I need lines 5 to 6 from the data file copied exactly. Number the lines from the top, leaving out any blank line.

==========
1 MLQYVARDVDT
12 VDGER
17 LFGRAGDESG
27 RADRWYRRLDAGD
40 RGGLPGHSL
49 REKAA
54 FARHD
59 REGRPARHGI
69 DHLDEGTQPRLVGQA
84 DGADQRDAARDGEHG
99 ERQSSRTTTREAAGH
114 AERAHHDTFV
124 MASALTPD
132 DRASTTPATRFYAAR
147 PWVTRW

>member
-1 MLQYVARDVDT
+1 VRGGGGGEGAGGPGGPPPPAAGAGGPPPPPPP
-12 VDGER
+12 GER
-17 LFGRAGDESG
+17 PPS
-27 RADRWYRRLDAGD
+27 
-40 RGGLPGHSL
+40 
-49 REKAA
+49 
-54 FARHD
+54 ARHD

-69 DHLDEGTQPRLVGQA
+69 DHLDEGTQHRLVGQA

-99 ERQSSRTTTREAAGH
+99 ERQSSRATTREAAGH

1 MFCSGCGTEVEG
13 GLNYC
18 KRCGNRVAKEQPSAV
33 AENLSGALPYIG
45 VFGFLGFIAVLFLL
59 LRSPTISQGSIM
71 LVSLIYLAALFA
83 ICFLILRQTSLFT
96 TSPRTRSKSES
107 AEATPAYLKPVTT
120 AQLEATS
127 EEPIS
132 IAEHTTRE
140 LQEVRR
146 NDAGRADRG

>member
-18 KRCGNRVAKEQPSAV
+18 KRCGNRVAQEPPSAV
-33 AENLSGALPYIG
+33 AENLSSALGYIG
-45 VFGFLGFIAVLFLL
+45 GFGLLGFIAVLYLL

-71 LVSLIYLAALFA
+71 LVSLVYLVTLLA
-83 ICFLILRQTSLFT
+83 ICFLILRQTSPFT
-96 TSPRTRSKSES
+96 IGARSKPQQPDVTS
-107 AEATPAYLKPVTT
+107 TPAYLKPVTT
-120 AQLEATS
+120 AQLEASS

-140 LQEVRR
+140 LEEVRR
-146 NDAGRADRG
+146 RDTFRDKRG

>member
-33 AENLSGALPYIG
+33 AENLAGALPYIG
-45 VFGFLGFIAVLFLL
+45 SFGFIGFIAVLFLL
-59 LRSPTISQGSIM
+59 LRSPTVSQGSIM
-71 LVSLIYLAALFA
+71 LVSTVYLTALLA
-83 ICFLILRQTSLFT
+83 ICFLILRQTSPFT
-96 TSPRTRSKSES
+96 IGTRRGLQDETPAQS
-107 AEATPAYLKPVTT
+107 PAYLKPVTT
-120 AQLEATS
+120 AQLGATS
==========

40 RGGLPGHSL
49 REKAA